2012 Investment Climate Statement - Central African Republic

2012 Investment Climate Statement
Bureau of Economic and Business Affairs
June 2012

The Central African Republic is a landlocked country of 4.5 million people in an area slightly smaller than the state of Texas, with large swathes in the east almost uninhabited. After decades of coups, violence and government mismanagement, CAR now ranks 179 out of 187 on the United Nations’ Human Development Index. More than two-thirds of the population live in poverty, less than half are literate, and the average life expectancy hovers around 50 years, resulting in a very young population with almost fifty percent under the age of 18 and only four percent aged 60 and over. With a per capita income of USD 460(2012 est.), CAR ranks 182 out of 183 on the World Bank’s Doing Business Index. Its economy is based mainly on agriculture, artisanal diamond mining and logging. Diamonds and timber are the country's principal exports, but some gold, iron and uranium exploitation exists. CAR has the potential to become an agricultural products net exporter. However, CAR's economy is disadvantaged by the country's landlocked position, which isolates it from foreign suppliers and markets and contributes to high import prices. CAR is believed to have petroleum deposits along its border with Chad, which are currently being explored but are likely many years away from any potential exploitation. It also has hydroelectric potential that could be developed for export to neighboring countries that have power shortages.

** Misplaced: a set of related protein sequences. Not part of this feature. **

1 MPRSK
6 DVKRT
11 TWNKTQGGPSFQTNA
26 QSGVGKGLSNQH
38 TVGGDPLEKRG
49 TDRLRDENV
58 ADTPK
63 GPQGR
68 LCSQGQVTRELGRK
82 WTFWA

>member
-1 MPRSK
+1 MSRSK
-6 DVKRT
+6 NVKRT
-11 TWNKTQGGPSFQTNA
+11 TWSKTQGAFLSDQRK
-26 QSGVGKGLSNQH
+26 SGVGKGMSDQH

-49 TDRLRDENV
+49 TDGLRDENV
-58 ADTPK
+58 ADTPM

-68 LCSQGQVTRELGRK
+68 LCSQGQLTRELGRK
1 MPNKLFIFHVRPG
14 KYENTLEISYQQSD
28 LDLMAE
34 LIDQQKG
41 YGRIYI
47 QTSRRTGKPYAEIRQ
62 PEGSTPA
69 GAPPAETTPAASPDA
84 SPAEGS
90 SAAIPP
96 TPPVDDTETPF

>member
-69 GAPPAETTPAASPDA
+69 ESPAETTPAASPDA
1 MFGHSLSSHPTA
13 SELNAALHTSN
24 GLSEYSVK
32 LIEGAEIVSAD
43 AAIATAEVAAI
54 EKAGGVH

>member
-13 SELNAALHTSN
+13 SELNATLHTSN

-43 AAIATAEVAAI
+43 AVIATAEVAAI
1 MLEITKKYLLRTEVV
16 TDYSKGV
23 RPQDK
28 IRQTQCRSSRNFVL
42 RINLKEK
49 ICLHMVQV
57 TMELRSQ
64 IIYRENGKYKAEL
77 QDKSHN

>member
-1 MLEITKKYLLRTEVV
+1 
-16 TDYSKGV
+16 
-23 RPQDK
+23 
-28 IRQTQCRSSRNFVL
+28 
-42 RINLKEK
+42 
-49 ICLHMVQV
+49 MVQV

Openness to Foreign Investment

In 2001, the government created the Central African Investment Charter to stimulate private sector development by attracting domestic and international private investment. The charter, common to the six member-states of the Central African Economic and Monetary Community or CEMAC (Cameroon, Central African Republic, Congo Brazzaville, Gabon, Equatorial Guinea and Chad) focuses on export-generating activities and is designed to open up the country to foreign investors, while still complying with the CEMAC treaty. The investment Charter created a fiscal and customs framework that involves notable changes, including:

- Enforcement of more moderate and harmonized customs taxes and external tariffs more in line with CEMAC;

- Suspension of temporary admission taxes;

- No value-added tax applied to exported goods;

- Reduction of fees on the establishment of new companies; and

- Encouragement of technical training of local staff and environment protection through tax reduction program.

The Investment Charter is not applicable to the mining, forestry and tourism sectors, which have their own investment code, or to the usual trading activities that do not generate value added, such as retail. However, the charter gives the National Commission for Investments, located at the Ministry of Commerce and Industry, the responsibility of facilitating the bureaucratic process of establishing new businesses in CAR by working with and on behalf of potential investors.